Incorporation of Thoresen’s viewpoints led to a variety of intentional “listening behaviours” whilst rehearsing the songs, and several focused mindsets were tested systematically. Using the scores as points of departure rather than as musical recipes, the aspired attitude of the researchers could be described as applying phenomenological sonology in real time by actively changing mindsets and listening behaviours during “musicking” – and immediately attempting to respond to the perceived emergent meanings. Increasing the aural attentiveness towards multiple perceptions of music and lyrics during performances and the equivocal attitude towards musical expressions could be described as applied sonology in real time: a fusion of aural analytic reflections and intuitive improvisations.

Embracing the mindset of continually altering our attentive focus and generating innovative reflections whilst musicking, the suffix “sono-logy” was altered to “sono-tic”, coining the musical endeavour: "sonotical interpretations". Allowing spontaneity and free associations to shape the musical form and flow requires a heightened sensitive alertness between singer and pianist.

The prosess of unlearning, dismissing preconceived intentions, disregarding bar lines and improvising with tonics led to an increased aural awareness during musicking, and a sense of personal creativity and ownership of Tveitt’s music. One could argue that these experiments were apophenic, constituting falsifications of Tveitt’s musical intentions; that the creation of alternative patterns and meanings would lead to profound misunderstandings about the central essence of a piece of music, and that the singer’s intonation could be perceived as “out of tune” when based on eccentric tonics.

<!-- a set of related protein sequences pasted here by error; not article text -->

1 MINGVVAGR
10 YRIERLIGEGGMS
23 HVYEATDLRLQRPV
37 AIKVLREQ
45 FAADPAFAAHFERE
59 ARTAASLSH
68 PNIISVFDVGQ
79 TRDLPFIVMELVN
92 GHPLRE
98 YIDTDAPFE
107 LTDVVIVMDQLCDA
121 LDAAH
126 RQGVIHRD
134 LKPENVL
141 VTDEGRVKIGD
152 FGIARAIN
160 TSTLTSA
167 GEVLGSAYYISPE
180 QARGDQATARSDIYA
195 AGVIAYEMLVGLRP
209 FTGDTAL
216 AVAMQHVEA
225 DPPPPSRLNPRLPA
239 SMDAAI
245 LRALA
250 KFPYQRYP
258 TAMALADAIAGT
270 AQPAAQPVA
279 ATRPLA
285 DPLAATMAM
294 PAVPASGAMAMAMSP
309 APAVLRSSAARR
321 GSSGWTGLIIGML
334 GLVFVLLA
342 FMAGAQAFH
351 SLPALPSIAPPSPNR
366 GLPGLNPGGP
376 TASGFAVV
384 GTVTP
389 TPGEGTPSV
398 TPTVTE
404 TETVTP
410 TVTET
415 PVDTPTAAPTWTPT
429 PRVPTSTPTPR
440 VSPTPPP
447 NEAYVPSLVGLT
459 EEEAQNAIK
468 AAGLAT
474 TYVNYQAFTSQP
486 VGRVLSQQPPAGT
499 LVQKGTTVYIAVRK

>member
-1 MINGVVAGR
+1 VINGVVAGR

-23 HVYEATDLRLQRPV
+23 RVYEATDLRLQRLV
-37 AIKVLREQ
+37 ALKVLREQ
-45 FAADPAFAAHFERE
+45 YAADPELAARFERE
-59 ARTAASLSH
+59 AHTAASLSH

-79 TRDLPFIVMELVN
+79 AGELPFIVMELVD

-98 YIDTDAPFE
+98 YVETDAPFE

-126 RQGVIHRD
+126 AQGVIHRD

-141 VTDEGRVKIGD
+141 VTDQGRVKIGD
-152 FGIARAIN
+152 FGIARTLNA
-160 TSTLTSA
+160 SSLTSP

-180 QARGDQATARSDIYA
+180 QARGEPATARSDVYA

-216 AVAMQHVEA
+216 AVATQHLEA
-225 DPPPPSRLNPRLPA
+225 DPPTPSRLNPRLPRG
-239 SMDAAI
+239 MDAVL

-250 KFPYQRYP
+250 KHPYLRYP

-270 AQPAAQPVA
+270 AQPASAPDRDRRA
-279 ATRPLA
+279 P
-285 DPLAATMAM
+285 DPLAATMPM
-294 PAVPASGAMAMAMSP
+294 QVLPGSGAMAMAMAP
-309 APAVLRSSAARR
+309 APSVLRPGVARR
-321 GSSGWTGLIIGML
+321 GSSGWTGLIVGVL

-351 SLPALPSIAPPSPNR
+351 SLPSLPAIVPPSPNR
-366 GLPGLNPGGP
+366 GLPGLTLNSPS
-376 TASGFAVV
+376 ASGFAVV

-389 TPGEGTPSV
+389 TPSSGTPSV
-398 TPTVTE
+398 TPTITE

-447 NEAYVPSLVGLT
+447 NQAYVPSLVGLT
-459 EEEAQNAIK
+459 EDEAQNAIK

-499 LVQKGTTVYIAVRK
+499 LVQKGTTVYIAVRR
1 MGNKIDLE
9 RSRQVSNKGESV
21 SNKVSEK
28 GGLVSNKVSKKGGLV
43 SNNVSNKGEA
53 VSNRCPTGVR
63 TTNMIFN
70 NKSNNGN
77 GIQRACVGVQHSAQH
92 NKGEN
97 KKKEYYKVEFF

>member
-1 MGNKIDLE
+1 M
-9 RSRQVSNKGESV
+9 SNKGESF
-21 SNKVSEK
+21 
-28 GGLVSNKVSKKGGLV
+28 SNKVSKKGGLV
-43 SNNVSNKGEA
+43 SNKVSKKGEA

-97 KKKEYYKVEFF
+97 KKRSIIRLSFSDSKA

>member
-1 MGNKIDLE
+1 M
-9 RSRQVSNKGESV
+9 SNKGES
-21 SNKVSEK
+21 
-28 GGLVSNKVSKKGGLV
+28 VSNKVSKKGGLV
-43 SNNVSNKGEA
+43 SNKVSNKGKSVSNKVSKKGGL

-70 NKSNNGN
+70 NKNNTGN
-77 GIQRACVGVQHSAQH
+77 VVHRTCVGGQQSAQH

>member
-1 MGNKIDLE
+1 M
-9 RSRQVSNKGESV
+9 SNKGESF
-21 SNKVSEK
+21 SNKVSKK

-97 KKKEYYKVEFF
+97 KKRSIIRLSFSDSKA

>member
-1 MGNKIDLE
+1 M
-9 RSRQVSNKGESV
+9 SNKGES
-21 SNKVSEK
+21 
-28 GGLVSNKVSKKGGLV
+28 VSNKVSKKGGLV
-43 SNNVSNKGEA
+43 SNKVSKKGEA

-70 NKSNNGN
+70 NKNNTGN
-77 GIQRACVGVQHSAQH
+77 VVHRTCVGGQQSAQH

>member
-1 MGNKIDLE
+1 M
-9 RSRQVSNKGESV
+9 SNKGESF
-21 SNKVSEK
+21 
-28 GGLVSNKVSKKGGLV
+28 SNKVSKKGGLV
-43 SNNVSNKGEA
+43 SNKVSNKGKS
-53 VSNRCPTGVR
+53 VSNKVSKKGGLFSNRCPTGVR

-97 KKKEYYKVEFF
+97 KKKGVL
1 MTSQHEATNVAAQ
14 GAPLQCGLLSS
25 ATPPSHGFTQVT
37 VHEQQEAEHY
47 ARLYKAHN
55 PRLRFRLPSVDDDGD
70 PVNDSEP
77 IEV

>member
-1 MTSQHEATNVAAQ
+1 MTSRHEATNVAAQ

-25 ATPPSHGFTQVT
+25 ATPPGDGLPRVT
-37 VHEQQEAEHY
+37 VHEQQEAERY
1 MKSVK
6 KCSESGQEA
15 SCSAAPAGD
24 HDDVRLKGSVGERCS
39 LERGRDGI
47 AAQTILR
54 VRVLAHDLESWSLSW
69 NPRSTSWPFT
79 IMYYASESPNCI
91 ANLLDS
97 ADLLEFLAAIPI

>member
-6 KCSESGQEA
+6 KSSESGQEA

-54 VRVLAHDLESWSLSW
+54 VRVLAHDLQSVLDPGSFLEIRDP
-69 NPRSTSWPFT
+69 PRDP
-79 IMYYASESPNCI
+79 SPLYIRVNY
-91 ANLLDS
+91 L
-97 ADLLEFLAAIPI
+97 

However, when the sonotical improvisations of some of the songs were presented to the research group, the listeners responded that the performers' focused sonotical attitude only seemed to activate the listeners’ attention to details, contrasts and musical form. The musical alterations were observed merely as subtle changes of rhythm, articulation and timbre – as intentional expressive gradations to enrich communication. It also seemed to offer the listeners more freedom to make their own interpretative choices.

"A genial interpretation of the music can give increased insight into a piece of art." Geirr Tveitt

In various ways this approach linked into the six research topics of the group: “Unsettling sites and styles - in search of new expressive means” - 1) Performance tradition, 2) Score fidelity, 3) Essential means of expression, 4) Extra-musical contexts, 5) Articulating tacit knowledge, and 6) Intersubjective collaboration and research methods.

The researchers turned back to being performing musicians after three years of unsettling and resettling their habitual mindsets (completing the artistic research circle). Results were publications, performances, commented score editions, and recordings.

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Foto: Bente Elisabeth Finserås